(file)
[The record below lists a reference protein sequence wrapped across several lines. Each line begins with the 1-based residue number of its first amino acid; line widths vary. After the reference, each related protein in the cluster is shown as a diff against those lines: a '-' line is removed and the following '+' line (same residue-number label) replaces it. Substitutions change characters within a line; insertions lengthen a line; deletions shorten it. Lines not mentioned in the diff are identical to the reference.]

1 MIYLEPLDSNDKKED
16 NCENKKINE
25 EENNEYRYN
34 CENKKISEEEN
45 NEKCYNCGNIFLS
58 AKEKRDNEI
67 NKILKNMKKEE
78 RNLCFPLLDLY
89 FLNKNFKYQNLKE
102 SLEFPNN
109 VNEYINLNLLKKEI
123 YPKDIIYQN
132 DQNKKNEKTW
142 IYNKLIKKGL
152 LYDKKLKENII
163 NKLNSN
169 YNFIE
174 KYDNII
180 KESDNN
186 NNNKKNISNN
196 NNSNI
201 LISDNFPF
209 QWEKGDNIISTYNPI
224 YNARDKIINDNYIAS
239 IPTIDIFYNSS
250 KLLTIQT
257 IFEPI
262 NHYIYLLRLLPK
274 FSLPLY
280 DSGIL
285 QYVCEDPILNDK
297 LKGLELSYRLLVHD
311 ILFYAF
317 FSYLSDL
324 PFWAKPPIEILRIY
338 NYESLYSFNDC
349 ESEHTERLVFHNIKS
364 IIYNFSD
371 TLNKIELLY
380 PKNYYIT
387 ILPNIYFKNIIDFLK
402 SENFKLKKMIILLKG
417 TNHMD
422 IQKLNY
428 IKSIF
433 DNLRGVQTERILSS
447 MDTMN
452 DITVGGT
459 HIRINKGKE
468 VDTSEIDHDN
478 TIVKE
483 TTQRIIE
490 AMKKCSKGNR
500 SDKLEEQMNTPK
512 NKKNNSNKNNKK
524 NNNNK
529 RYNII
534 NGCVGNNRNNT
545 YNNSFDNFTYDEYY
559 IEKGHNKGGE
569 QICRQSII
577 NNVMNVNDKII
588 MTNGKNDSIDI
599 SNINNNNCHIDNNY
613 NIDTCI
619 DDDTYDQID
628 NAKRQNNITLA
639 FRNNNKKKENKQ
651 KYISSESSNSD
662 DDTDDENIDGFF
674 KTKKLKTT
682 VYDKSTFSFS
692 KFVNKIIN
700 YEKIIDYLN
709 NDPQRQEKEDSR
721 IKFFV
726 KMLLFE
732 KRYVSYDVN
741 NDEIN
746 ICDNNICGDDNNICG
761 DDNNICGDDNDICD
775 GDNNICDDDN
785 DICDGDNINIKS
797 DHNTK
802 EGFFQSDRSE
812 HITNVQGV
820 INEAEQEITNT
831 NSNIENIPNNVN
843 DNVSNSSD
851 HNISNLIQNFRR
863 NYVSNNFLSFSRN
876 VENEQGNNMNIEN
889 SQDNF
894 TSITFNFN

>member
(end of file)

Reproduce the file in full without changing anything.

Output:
[The record below lists a reference protein sequence wrapped across several lines. Each line begins with the 1-based residue number of its first amino acid; line widths vary. After the reference, each related protein in the cluster is shown as a diff against those lines: a '-' line is removed and the following '+' line (same residue-number label) replaces it. Substitutions change characters within a line; insertions lengthen a line; deletions shorten it. Lines not mentioned in the diff are identical to the reference.]

1 MIYLEPLDSNDKKED
16 NCENKKINE
25 EENNEYRYN
34 CENKKISEEEN
45 NEKCYNCGNIFLS
58 AKEKRDNEI
67 NKILKNMKKEE
78 RNLCFPLLDLY
89 FLNKNFKYQNLKE
102 SLEFPNN
109 VNEYINLNLLKKEI
123 YPKDIIYQN
132 DQNKKNEKTW
142 IYNKLIKKGL
152 LYDKKLKENII
163 NKLNSN
169 YNFIE
174 KYDNII
180 KESDNN
186 NNNKKNISNN
196 NNSNI
201 LISDNFPF
209 QWEKGDNIISTYNPI
224 YNARDKIINDNYIAS
239 IPTIDIFYNSS
250 KLLTIQT
257 IFEPI
262 NHYIYLLRLLPK
274 FSLPLY
280 DSGIL
285 QYVCEDPILNDK
297 LKGLELSYRLLVHD
311 ILFYAF
317 FSYLSDL
324 PFWAKPPIEILRIY
338 NYESLYSFNDC
349 ESEHTERLVFHNIKS
364 IIYNFSD
371 TLNKIELLY
380 PKNYYIT
387 ILPNIYFKNIIDFLK
402 SENFKLKKMIILLKG
417 TNHMD
422 IQKLNY
428 IKSIF
433 DNLRGVQTERILSS
447 MDTMN
452 DITVGGT
459 HIRINKGKE
468 VDTSEIDHDN
478 TIVKE
483 TTQRIIE
490 AMKKCSKGNR
500 SDKLEEQMNTPK
512 NKKNNSNKNNKK
524 NNNNK
529 RYNII
534 NGCVGNNRNNT
545 YNNSFDNFTYDEYY
559 IEKGHNKGGE
569 QICRQSII
577 NNVMNVNDKII
588 MTNGKNDSIDI
599 SNINNNNCHIDNNY
613 NIDTCI
619 DDDTYDQID
628 NAKRQNNITLA
639 FRNNNKKKENKQ
651 KYISSESSNSD
662 DDTDDENIDGFF
674 KTKKLKTT
682 VYDKSTFSFS
692 KFVNKIIN
700 YEKIIDYLN
709 NDPQRQEKEDSR
721 IKFFV
726 KMLLFE
732 KRYVSYDVN
741 NDEIN
746 ICDNNICGDDNNICG
761 DDNNICGDDNDICD
775 GDNNICDDDN
785 DICDGDNINIKS
797 DHNTK
802 EGFFQSDRSE
812 HITNVQGV
820 INEAEQEITNT
831 NSNIENIPNNVN
843 DNVSNSSD
851 HNISNLIQNFRR
863 NYVSNNFLSFSRN
876 VENEQGNNMNIEN
889 SQDNF
894 TSITFNFN

>member